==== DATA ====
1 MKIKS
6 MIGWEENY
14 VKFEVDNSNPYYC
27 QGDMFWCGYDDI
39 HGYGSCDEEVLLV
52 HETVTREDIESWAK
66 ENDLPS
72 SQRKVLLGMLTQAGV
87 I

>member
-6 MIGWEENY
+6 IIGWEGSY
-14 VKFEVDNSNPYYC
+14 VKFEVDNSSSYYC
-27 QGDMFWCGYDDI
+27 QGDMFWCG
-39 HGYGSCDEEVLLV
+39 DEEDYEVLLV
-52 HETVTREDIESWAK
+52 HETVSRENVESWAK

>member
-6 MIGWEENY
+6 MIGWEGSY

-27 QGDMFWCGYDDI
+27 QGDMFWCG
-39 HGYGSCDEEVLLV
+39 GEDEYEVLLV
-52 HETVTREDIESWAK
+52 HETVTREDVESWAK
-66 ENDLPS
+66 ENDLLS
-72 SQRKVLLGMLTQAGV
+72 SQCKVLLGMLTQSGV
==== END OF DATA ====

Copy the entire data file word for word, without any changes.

1 MKIKS
6 MIGWEENY
14 VKFEVDNSNPYYC
27 QGDMFWCGYDDI
39 HGYGSCDEEVLLV
52 HETVTREDIESWAK
66 ENDLPS
72 SQRKVLLGMLTQAGV
87 I

>member
-6 MIGWEENY
+6 IIGWEGSY
-14 VKFEVDNSNPYYC
+14 VKFEVDNSSSYYC
-27 QGDMFWCGYDDI
+27 QGDMFWCG
-39 HGYGSCDEEVLLV
+39 DEEDYEVLLV
-52 HETVTREDIESWAK
+52 HETVSRENVESWAK

>member
-6 MIGWEENY
+6 MIGWEGSY

-27 QGDMFWCGYDDI
+27 QGDMFWCG
-39 HGYGSCDEEVLLV
+39 GEDEYEVLLV
-52 HETVTREDIESWAK
+52 HETVTREDVESWAK
-66 ENDLPS
+66 ENDLLS
-72 SQRKVLLGMLTQAGV
+72 SQCKVLLGMLTQSGV